“Can we talk” was a popular come-on line from comedienne Joan Rivers. It is also the title of a popular song and a 1996 book by Gini Graham Scott. However, more important to our discussion today is James 5:16 – “Therefore confess your sins to each other and pray for each other so that you may be healed.”
Confession is a word with many connotations. However, whenever it is used, confession entails sharing and the communication of information. Sometimes, jokingly, I will ask a congregation to turn to their left and share their most secret hidden sins with their neighbor; but we are not asking that here, nor are we joking. Confession is an important principle in the Bible and an important decision in a person’s life. Here we are asking you to confess that you may be healed.
But let us back up a step and first introduce an important foundational concept for our conversation: there is a difference between guilt and shame. Shame is an external “emotion” aimed at us by others. The keyword here is external. Guilt on the other hand is an internal “emotion” that we aim at ourselves. Shame can impact us in life. However, if it is ever aimed at you I would remind you of Romans 8:1 – “There is now no condemnation for those who are in Christ Jesus;” because Jesus has set us free. Guilt, on the other hand, is more problematic: how do you set yourself free from your own emotions?
Life can be full of temptations. Some are easy to avoid but some are difficult to avoid; and all can be very difficult to escape from once we are ensnared by them. How do we avoid temptations like: food, porn, and lust? And how do we escape the embrace of addictions like: alcohol, drugs, and opioids? Each of these temptations and addictions are worthy topics to discuss on their own, but let us return to our discussion of guilt. If you are suffering or have suffered one of the temptations just mentioned you may be beating yourself up with guilt. So how do you free yourself from your own emotions? That is where confession comes in.
When we think of confessing, our normal thoughts call up describing a misstep in life; like an angry word, a negative retort, or an emotional outburst. It is good to confess these simpler missteps and to reconcile a situation. But can you confess a major addiction or a porn habit? And who would you confess to; who would you trust with this information? Do you confess to a spouse or to a friend?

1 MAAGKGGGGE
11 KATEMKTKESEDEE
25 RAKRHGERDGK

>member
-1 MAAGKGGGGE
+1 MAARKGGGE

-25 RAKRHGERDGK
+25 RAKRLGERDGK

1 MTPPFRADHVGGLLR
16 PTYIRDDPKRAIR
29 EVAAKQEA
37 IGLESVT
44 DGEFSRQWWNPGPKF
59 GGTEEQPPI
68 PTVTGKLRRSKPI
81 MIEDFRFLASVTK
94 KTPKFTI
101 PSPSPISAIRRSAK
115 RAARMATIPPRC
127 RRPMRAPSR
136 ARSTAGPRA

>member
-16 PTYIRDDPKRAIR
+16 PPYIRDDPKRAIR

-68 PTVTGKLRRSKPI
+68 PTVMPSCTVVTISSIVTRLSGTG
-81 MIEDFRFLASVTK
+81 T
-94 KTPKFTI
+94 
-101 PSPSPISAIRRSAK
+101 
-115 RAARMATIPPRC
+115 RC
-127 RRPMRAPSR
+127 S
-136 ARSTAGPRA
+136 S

Since we are talking about serious matters that require serious thought and serious solutions, let us share some suggestions. In our Church Family there are individuals who have walked the paths you are on. Many of these individuals are available to help you. These confessors are the people you should initially seek and talk to. For example, in our Church we have an “addictions” ministry that deals with a number of the temptations we have mentioned. We also have a “Grief share” ministry that helps those walking through the Valley of Death. Additionally we have professional counselors and spiritual advisors available for one-on-one help. So, do not beat yourself up; seek help! Start with these groups or individuals and confess the challenges you are dealing with and initiate the healing process.
Let me bring up one more very real and often undiscussed temptation: suicide. “The rate of suicide in the United States increased 28 per cent from 1999 to 2016, according to a June report from the Centers for Disease Control and Prevention.” Now there are many reasons for contemplating suicide, including guilt, depression, and mental health challenges. But the reason we bring up this problem is that: “A big challenge exists in that suicidal people often conceal their symptoms.” Concealment is the opposite of confession…sadly with opposite results.
If you have any thoughts of suicide, talk to someone! “Confess your sins to each other and pray for each other so that you may be healed.” This verse cannot be truer in any circumstance other than the one in which a person is contemplating suicide. Suicide is permanent, it cannot be reversed; so please share your fears and seek help.
Peter sank in the sea when he took his eyes off of Jesus; when he temporarily lost his trust in the Lord. Are you facing a situation that requires full trust in the Lord as you step out in obedience to Him and His word? The real risk lies in the temptation to not obey God’s word. So keep your eyes on Jesus, and He will see you safely to the other shore.
So “confess your faults one to another, and pray one for another, that ye may be healed. The effectual fervent prayer of a righteous man availeth much” (James 5:16).